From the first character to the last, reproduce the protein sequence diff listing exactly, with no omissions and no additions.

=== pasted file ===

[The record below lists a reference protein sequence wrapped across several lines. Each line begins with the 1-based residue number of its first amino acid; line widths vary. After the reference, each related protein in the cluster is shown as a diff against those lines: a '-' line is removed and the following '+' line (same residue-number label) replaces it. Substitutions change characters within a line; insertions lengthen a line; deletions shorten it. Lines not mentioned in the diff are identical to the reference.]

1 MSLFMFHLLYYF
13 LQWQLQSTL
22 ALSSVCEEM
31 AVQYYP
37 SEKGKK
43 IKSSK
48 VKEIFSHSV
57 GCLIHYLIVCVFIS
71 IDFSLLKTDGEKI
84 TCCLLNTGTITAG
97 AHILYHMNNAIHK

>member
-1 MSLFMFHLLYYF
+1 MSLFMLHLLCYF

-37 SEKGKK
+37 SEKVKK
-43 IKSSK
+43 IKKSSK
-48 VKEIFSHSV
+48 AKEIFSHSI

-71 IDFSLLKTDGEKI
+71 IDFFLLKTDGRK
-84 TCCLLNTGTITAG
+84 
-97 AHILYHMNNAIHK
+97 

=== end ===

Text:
[The record below lists a reference protein sequence wrapped across several lines. Each line begins with the 1-based residue number of its first amino acid; line widths vary. After the reference, each related protein in the cluster is shown as a diff against those lines: a '-' line is removed and the following '+' line (same residue-number label) replaces it. Substitutions change characters within a line; insertions lengthen a line; deletions shorten it. Lines not mentioned in the diff are identical to the reference.]

1 MSLFMFHLLYYF
13 LQWQLQSTL
22 ALSSVCEEM
31 AVQYYP
37 SEKGKK
43 IKSSK
48 VKEIFSHSV
57 GCLIHYLIVCVFIS
71 IDFSLLKTDGEKI
84 TCCLLNTGTITAG
97 AHILYHMNNAIHK

>member
-1 MSLFMFHLLYYF
+1 MSLFMLHLLCYF

-37 SEKGKK
+37 SEKVKK
-43 IKSSK
+43 IKKSSK
-48 VKEIFSHSV
+48 AKEIFSHSI

-71 IDFSLLKTDGEKI
+71 IDFFLLKTDGRK
-84 TCCLLNTGTITAG
+84 
-97 AHILYHMNNAIHK
+97 